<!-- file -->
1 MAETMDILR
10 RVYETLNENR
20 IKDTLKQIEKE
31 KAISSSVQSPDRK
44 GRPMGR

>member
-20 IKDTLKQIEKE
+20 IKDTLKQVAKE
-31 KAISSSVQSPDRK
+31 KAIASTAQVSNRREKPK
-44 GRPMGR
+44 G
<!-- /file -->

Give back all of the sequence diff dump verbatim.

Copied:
1 MAETMDILR
10 RVYETLNENR
20 IKDTLKQIEKE
31 KAISSSVQSPDRK
44 GRPMGR

>member
-20 IKDTLKQIEKE
+20 IKDTLKQVAKE
-31 KAISSSVQSPDRK
+31 KAIASTAQVSNRREKPK
-44 GRPMGR
+44 G